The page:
The world is facing a bee crisis, and multimedia artist Nancy Macko wants everyone to know about it. Through her installation The Fragile Bee at the University of Iowa’s Old Capitol Museum, the California-based artist hopes to raise awareness of the bees’ dire straits and humanity’s dependency on their survival.
Long fascinated with bees, Macko has studied their social structure and environmental needs extensively. She combines elements of painting, printmaking, digital media, photography, video, and installation to create a unique visual language, drawing upon images of honeybees and their social structure.
Mack’s videos, Lore of the Bee Priestess and Bee Stories, are pieces of digital art that use computer-generated images and audio to convey a sociopolitical message. Her large-scale installation, Honey Teachings: In the Mother Tongue of the Bees, a 100-panel work, depicts bees reacting to insecticides and pesticides, which cause confusion and disorientation—a form of memory loss and dementia. Macko uses honeybee images and materials like wax, pollen, and honeycomb in her work, exploring issues related to technology, ancient matriarchal cultures, spirituality, and feminism.
“My work addresses life’s fundamental questions,” Macko says. “I photograph the process of the life and death of plants that serves as a metaphor of our brief existence.”
Macko says plants remind us how fragile our ecosystem is. By examining the life cycle of plants and documenting the relationship between bees and native flora, Macko hopes to “reveal the intimate vulnerabilities that sustain life as we know it.”
A feminist artist, Macko sees the bees’ plight as a call to arms. “I want the world to know about the bee crisis using art and visual imagery to reach them emotionally. I want people to realize that they can do something about this, and that their awareness of how dysfunctional our food system is can help change things for all of us.”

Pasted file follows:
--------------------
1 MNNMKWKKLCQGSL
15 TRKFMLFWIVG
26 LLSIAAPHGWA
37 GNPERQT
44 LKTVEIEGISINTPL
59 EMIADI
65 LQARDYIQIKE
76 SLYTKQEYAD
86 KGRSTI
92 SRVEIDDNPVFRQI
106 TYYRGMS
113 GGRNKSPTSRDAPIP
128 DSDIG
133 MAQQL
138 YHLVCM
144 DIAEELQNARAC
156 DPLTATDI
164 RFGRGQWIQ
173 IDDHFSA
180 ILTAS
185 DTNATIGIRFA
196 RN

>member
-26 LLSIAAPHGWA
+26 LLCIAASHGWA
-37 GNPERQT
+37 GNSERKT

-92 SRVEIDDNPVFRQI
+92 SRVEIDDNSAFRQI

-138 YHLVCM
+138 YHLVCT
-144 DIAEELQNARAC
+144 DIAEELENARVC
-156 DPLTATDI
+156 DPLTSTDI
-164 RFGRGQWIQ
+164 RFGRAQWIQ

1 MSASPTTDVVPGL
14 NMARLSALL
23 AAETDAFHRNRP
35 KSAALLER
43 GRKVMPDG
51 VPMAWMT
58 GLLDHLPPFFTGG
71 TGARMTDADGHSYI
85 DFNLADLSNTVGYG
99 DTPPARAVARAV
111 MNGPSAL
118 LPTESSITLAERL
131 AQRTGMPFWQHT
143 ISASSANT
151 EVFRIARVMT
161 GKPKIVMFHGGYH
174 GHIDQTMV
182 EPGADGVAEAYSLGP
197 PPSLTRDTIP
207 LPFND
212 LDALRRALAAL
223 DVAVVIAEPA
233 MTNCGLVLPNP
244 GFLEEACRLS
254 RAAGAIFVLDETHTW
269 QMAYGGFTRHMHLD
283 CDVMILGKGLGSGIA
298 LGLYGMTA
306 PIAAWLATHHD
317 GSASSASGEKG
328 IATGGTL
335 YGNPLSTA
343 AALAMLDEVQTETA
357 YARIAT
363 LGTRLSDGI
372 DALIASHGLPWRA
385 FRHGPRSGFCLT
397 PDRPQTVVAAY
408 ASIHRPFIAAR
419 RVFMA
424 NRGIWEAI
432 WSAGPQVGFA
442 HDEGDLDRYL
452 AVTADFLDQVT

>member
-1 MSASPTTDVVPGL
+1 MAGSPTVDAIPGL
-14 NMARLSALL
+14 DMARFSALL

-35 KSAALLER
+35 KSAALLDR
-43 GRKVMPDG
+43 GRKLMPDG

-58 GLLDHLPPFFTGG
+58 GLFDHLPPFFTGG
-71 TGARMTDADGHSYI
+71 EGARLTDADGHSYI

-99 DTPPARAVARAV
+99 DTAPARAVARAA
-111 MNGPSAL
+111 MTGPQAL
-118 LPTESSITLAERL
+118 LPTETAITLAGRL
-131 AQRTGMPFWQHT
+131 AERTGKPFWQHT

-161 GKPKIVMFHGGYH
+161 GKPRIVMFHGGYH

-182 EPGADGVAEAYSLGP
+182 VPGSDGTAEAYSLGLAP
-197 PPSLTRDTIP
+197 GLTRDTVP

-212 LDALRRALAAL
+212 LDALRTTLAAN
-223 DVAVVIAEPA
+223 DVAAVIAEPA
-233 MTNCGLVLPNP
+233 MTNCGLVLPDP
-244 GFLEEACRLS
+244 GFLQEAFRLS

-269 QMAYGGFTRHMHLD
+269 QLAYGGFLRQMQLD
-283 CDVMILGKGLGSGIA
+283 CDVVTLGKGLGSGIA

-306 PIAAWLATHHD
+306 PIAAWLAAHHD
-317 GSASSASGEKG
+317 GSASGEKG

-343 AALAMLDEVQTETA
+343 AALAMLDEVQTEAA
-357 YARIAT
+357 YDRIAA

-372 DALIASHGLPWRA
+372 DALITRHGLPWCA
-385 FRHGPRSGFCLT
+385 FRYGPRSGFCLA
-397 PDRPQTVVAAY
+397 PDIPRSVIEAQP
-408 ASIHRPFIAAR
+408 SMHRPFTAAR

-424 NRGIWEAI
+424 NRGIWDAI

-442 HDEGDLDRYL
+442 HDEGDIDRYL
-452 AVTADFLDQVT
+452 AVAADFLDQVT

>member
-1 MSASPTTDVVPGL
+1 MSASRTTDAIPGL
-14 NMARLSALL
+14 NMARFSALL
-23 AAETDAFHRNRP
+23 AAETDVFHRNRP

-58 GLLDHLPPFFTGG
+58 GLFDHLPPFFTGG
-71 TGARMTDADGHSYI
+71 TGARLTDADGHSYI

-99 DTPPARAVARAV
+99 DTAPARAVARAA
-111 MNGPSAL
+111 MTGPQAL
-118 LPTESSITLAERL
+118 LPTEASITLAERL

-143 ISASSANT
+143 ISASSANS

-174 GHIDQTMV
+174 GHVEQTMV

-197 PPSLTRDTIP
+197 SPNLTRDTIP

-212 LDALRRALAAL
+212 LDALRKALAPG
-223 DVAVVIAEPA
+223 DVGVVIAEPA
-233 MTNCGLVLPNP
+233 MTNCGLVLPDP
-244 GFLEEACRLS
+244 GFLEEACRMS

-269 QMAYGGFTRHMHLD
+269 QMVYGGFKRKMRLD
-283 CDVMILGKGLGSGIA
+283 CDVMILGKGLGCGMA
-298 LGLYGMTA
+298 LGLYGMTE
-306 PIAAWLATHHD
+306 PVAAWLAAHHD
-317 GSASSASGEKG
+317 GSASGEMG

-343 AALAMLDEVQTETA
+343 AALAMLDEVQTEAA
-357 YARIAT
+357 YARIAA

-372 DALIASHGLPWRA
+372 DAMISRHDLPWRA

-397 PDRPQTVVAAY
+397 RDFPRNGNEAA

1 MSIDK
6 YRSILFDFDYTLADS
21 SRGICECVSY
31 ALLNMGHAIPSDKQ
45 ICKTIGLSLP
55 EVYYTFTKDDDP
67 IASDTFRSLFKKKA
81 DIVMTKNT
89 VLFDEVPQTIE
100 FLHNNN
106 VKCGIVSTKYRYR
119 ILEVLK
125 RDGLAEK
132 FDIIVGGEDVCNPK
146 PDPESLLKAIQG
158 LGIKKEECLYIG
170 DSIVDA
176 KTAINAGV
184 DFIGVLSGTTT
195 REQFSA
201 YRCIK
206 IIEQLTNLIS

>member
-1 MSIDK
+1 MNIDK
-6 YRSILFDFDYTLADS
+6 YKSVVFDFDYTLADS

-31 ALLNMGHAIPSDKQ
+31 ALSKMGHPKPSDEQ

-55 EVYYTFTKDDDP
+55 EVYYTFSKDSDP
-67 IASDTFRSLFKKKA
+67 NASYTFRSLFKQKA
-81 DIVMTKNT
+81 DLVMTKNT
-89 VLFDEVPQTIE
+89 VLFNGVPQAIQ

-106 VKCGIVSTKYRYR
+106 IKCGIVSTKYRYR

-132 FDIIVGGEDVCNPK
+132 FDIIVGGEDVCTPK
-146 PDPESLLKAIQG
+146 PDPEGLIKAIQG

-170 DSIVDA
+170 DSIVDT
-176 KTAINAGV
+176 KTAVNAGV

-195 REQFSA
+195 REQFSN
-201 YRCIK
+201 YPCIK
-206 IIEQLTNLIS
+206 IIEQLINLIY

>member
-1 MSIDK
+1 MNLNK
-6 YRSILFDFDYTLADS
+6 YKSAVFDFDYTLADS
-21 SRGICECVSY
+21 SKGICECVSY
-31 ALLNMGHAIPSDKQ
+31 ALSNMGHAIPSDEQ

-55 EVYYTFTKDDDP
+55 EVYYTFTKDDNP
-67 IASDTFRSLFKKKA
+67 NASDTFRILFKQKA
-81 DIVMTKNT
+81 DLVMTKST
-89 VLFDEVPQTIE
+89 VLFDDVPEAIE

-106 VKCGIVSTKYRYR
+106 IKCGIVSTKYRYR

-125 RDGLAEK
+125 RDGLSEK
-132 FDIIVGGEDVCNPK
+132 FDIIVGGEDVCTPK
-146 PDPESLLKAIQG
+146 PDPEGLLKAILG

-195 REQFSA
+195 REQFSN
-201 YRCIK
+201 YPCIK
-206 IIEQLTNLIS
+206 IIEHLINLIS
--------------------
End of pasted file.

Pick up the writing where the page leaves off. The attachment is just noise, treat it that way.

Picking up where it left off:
Colony collapse and bee population decline are worldwide problems, aggravated by loss of habitat, disease, and chemical pesticides. “The chemicals used now in these large agricultural crops either disorient the bee so it can’t find its way home or just outright kills it because the chemicals are so strong,” Macko says.
She adds that bee population has declined 30 percent overall compared to 19 percent ten years ago. “Beekeepers race to replenish their colonies in time for the next big pollination job, but they can’t keep up. And this is a worldwide epidemic.”
Macko says one of the best things people can do is plant wildflowers. Industrial farming has changed the way farmers interact with the environment. Few farmers plant clover and alfalfa cover crops, which provide important food sources for the bees, and most farmers remove old hedgerows filled with the wildflowers and weeds necessary for bee nutrition and habitat.
Urban and rural wildflower plantings can help support the bees. Macko created a garden of native bee-attracting plants, and spent a year using macro photography to document the plants and the bees. Her striking, extreme close-ups allow “the pure beauty of these plants at all stages and the poetry of light that they reflected to be the prime subject.”
Macko sees much we can learn from bees. “The bees are a super organism and as such show us how collaborative work can be done collectively for everyone in the hive. They are a model for a better way to survive. This tiny bee is holding up a giant mirror for us to see how dysfunctional our food economy is.”
As a feminist, Macko has studied utopian matriarchal societies as depicted in science fiction, as well as archeological evidence of ancient egalitarian matriarchal cultures, and sees many positive cultural attributes in bees’ social structures.
“My work is an ongoing analysis of the honeybee society and its parallels with the ways in which women form community. The hive functions as a type of utopia in which there is balance and harmony.”
Macko uses her work to overcome the oppression and subjugation of patriarchal culture, creating spaces that encourage mindfulness of our innate interconnectedness and the possibility of change. “In my work, I have tried to weave a visually compelling narrative of courage, optimism, and love by expressing the power of the sacred feminine—from nurturing to ferocious.”
September 23 Talk
Nancy Macko will give a talk on Sunday, September 23, at 2 p.m. in the Old Capitol Museum. The Fragile Bee is on display through December 30. Prior venues on its tour of the nation include California, Colorado, and Texas, with the show traveling to Connecticut next year.
A practicing artist since the early 1980s, Macko has had 40 solo exhibitions and participated in over 150 national and international group exhibitions. Her work is in many private and public collections, and her prints were recently acquired by the Metropolitan Museum of Art in New York City.